They show you churches, town halls, bell towers for city tours but never hospitals. This was a different place. The air tense, and the hustle, unsettling. Everyone was engrossed doing their own thing in the lobby; waiting to see the doctor, taking care of the patients, getting the medicines… That was when I visited the city hospital of Mauritius, limping with about a dozen sea urchin spines in my left foot.
I’d accidentally stepped on one while swimming at one of the beaches in south Mauritius. What was supposed to be a day well spent at the beach turned out to be a painful and scary experience. We then hurried to the nearest public hospital. It had an old English architecture with coffee brown walls that stretched across the hallway into different rooms.
The hospital air was different from the atmosphere I was living in for the past few days; scenic beaches, tranquil forests and the luxury of the resort. The holiday-vibes were absent here. People around me weren’t tourists. The place was hardly pleasant.
In my wait to see the doctor, I got busy observing all the patients in the queue with me. A woman carried her son in a wheelchair and sat right across me. We made eye contact and she smiled at me. I smiled back, worrying if my swimming costume was too out of place. I realized that I wasn’t being treated like a tourist anymore. The more time I spent at the hospital, people there felt more normal, almost like my city, Pune.
There was a man, dressed like a pundit who also had sea urchin spines stuck in his foot. He went in before me. I looked at him with imploring eyes, wanting to ask him if the procedure hurt, but by then, they called me in.
After getting nine injections in my left foot, and having the spines pulled out with forceps, I limped out of the hospital with a numb leg.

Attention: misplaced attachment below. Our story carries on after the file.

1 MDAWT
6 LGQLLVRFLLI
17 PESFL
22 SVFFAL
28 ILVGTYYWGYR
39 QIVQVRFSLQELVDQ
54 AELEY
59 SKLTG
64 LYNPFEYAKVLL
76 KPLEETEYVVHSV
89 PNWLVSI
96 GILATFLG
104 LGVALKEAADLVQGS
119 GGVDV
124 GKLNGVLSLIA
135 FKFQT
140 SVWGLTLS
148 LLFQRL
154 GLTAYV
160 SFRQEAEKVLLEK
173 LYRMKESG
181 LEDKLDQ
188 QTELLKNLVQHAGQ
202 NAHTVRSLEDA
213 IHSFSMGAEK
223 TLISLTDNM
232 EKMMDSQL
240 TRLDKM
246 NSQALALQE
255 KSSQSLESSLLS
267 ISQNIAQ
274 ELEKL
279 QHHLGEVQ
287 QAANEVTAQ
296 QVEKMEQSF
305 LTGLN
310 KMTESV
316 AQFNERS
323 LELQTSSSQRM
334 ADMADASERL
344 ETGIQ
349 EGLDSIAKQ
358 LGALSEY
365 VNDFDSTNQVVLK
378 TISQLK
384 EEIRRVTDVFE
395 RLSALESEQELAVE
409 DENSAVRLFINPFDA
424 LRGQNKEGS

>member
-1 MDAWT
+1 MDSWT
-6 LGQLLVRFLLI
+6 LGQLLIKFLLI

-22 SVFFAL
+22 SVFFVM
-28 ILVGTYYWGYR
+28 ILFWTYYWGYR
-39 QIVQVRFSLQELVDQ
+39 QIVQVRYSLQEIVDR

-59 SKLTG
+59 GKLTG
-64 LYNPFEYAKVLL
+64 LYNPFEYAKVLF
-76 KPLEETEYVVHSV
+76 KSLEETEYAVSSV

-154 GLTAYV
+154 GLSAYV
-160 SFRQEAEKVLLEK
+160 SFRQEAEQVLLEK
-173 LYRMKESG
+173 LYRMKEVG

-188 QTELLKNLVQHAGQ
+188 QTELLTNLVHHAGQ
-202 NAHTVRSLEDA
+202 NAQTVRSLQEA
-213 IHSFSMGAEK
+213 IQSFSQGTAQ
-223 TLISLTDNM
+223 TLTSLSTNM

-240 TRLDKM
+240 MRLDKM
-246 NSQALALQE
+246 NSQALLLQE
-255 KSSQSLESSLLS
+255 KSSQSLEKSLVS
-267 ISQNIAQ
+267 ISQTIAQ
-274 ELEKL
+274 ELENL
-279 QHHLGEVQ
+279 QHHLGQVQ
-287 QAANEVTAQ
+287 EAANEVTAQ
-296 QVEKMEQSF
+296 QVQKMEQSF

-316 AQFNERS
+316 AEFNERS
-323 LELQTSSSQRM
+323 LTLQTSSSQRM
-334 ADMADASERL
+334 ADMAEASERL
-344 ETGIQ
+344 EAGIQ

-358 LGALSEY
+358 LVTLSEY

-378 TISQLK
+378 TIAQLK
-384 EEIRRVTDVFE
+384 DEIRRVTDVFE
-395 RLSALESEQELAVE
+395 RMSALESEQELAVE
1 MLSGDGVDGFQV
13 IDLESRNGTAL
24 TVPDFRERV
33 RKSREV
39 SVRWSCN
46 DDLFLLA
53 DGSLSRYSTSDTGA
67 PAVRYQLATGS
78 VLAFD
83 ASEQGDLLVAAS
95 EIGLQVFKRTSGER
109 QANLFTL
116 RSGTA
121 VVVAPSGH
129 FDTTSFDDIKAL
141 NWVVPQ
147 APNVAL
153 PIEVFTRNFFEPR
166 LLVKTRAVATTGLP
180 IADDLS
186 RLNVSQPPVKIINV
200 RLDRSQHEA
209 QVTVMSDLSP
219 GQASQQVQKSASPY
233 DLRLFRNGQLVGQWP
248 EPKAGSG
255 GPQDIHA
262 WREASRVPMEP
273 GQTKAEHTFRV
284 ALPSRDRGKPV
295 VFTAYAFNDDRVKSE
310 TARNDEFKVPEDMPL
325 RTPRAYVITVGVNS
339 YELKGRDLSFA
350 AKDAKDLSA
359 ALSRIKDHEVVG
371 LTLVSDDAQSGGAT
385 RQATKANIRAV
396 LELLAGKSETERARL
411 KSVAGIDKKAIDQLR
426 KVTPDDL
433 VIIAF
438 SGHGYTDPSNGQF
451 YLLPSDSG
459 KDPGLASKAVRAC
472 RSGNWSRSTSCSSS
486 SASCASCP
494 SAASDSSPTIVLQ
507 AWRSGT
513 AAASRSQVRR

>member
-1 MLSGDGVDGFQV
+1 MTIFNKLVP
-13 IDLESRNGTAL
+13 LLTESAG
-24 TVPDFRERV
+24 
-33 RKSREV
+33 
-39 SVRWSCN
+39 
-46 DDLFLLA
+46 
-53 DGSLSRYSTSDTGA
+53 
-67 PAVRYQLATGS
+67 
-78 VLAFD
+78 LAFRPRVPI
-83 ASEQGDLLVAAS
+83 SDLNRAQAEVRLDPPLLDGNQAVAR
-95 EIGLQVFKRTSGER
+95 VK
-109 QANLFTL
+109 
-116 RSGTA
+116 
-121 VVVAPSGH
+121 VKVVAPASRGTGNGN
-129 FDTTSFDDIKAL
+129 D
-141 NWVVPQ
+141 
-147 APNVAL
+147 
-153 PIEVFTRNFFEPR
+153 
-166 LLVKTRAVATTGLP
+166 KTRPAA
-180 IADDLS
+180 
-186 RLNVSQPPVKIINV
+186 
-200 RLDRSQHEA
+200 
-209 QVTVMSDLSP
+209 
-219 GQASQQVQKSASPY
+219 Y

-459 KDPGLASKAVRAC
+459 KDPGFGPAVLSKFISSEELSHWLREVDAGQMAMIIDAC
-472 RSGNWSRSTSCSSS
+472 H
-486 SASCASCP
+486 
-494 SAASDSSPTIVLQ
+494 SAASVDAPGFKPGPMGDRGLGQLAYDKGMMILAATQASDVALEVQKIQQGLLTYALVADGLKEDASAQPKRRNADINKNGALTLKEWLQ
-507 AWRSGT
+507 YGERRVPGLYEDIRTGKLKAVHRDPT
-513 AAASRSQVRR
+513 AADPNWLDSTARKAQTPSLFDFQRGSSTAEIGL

I had been visiting different places all that while in Mauritius, you don’t want to miss anything when you’ve come so far. God knows when you’d get the chance to come back. You want to cover all possible attractions mentioned in the brochures or even online to make the most of your trip; to make it complete.
What happens in all this hustle is that you end up in the most common places with so many other tourists that the locals around you get scanty at times. You definitely get to see amazing spots but that quite ironically does not complete your trip.
That’s because one ends up missing out on seeing the local life and the rich culture that is underlying all of it.
In the hospital that day, I got a closer look at the lives of the people who belonged there and thus made a deeper connection with the place. I saw a different shade of this country; the one that was so similar to mine.
For the rest of the trip though, a few things had changed. I wasn’t going to be able to do any scuba diving anymore, I had to limp around everywhere. However, at the same time, everything seemed more real; I got a better perspective of looking at the place.
You don’t always have to end up in a hospital to be able to connect with the people through a channel of pain like I did. There are so many other ways. My parents make it a point to walk up the nearest markets in the morning whenever we’re out on a vacation.
“The markets are always so realistic, people come dressed up in their usual clothes, lots of chaos in the local language, there’s always so much fresh local food and you get to see so many people going to work on the way, it’s fun”, my mother says.
Over time I have realised that the closer look you get at the lives of the people, the more you wander around by yourself, the more public transport you use, the more you try to communicate in your broken local language, the more you stop looking for your kind of food and keep your options open, the more landscapes you click than portraits, the more of a traveller you become.
Traveller, reader, and writer with a knack for spotting the uncanny. I enjoy the theatre; watching it and writing for it. I love abrupt endings, especially when –